Some thoughts on evangelicalism

26 September 2019 · Adam Fontenot

I really enjoyed this article called The Evangelical Mind by Adam Kotsko. Parts of it reflect my experience growing up as an evangelical Christian very well, other parts do not. I have a few thoughts on the parts that don’t.

  1. One point of difference is music. Kotsko’s parents complained that their Christian radio’s programming was “dull and conservative”. Kotsko says elsewhere that his father saw an important place for rock music in Christianity. My experience couldn’t be further from this. Even the most traditional music playing on Christian pop stations would have been regarded as wholly inappropriate for church, and questionable in general.

  2. Kotsko identifies the evangelical movement with the “seeker-sensitive” approach to church growth. Every church I attended as a child was violently opposed to this idea, and many of the pastors would rail against the idea (by name) from the pulpit. There was a constant fear that anything too friendly or enjoyable would water down the tough message of the gospel. The evangelicals I knew liked to point out that “narrow is the way…”

  3. Additionally, Kotsko accuses evangelicalism of “self-satisfied conformism”. While I think this is appropriate as a political and social point, Kotsko extends it to also mean that for the quintessential evangelical, “nothing could be stupider than expecting people to live by the teachings of Christ”. This would have been big news to my church, where nearly every member knew many verses of Romans 6 by heart. Their willingness to hold themselves to the Bible’s standards was certainly selective (never more so than on those political and social points), but the issue was always taken seriously. And apparently “arcane” points of doctrine like predestination were major issues: they were instrumental in a church split, in fact.

I rehearse this because I think Kotsko would not be surprised by any of it. It’s not simply that there are more serious and extreme evangelicals, as there are in any movement. It’s that this internal dissension is a central part of the evangelical movement itself. Whether you view evangelicalism as primarily a theological response to liberal traditions in the early 20th century, or a political response to the changing fabric of American culture of the 60s (as Kotsko does), it is undeniably characterized by paranoia and reactionary attitudes (as Kotsko says).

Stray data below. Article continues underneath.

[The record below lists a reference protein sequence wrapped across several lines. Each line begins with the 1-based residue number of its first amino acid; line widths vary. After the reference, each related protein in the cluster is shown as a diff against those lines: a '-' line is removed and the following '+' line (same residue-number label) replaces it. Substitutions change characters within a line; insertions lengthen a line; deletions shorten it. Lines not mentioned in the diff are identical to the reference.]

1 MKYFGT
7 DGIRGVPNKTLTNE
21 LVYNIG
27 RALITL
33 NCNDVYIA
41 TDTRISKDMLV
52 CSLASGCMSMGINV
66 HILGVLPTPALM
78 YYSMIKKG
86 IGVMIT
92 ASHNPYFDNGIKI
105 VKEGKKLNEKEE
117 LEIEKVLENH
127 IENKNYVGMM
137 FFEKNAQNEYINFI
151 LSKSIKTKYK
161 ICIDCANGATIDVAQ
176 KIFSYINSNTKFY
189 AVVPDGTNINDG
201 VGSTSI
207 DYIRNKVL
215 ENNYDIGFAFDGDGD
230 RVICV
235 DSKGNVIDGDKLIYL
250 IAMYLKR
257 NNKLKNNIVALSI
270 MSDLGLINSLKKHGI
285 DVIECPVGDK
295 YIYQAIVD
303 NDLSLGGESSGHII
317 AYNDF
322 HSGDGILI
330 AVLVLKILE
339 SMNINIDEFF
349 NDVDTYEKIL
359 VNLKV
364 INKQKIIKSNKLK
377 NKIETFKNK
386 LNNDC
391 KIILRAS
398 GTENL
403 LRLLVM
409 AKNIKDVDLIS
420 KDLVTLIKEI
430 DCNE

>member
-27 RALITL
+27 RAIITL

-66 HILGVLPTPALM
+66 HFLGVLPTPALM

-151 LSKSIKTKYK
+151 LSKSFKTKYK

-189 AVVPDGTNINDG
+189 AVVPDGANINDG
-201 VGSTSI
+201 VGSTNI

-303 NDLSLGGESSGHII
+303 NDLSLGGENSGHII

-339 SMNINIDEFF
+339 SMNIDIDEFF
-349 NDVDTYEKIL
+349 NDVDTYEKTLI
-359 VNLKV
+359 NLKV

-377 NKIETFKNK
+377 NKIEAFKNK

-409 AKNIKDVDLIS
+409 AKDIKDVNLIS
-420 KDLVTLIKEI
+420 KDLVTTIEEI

These are at the heart of modern evangelicalism’s instinct to eat itself. As Kotsko says, “Evangelical Christians nevertheless regard themselves as a persecuted and misunderstood minority, surrounded by a hostile secular culture that is actively seeking to deceive and corrupt their children.” Those who aren’t familiar with evangelicalism may be surprised to learn that this is no exaggeration. It’s a conspiracy theory as expansive as the Reptilian one, but believed by far more people. Beliefs like this are hard to go halfway on; they tend to consume you. You begin to see lizard people, or black helicopters, or “secularists” everywhere. When I came home from college after my first semester, I was excited to let everyone know there had been a mistake - not every non-evangelical had been a tool of Satan out to eat my soul. This did not go over very well.

When you take this kind of conspiratorial view of the world, it’s hard to stop with just those not in your group. Arguably this is made even harder by the plain fact that the majority of Americans claim to be Christians. If you’re going to maintain your self-understanding as a persecuted minority, while you’re the majority, you’ve got to believe that most of the people who claim to be on your side are actually infiltrators. And so it is: evangelicals are forever splitting into smaller, more specific, and more suspicious groups.

The points of difference, while taken extremely seriously by most evangelicals, are also necessarily created by this process. If you’re going to kick someone with almost identical beliefs out of your group, you need an important reason. What could be more important than a central doctrine like predestination, or not diluting your message with “seeker-friendly” music arrangements? Or what could be a more useful tool for purging your group of the infiltrators? The most serious evangelicals are always trying to purify themselves in this way. Controversies that seem unimportant to outsiders, like whose books Lifeway is selling, are great ways of figuring out who’s on the narrow path and who’s in danger of hellfire. Megachurches, in particular, are widely viewed as suspicious organizations that grift off an evangelical identity without any of its substance.

Once more, I note that I don’t think any of this would surprise Kotsko. This kind of continual purging is central to the evangelical experience, but the particular bugbears that apply to each evangelical subgroup are always unique. Mine viewed movies with suspicion, and thought that seeker-friendly worship was a sinister plot, but didn’t require women to cover their heads, use the KJV version of the Bible, or believe that drinking was inherently sinful. What I’m hoping this illustrates is how Kotsko’s particular experience fits into evangelicalism as a whole - a movement that’s a weird continuation of the paranoia of the reactionary conservatism of a prior generation.

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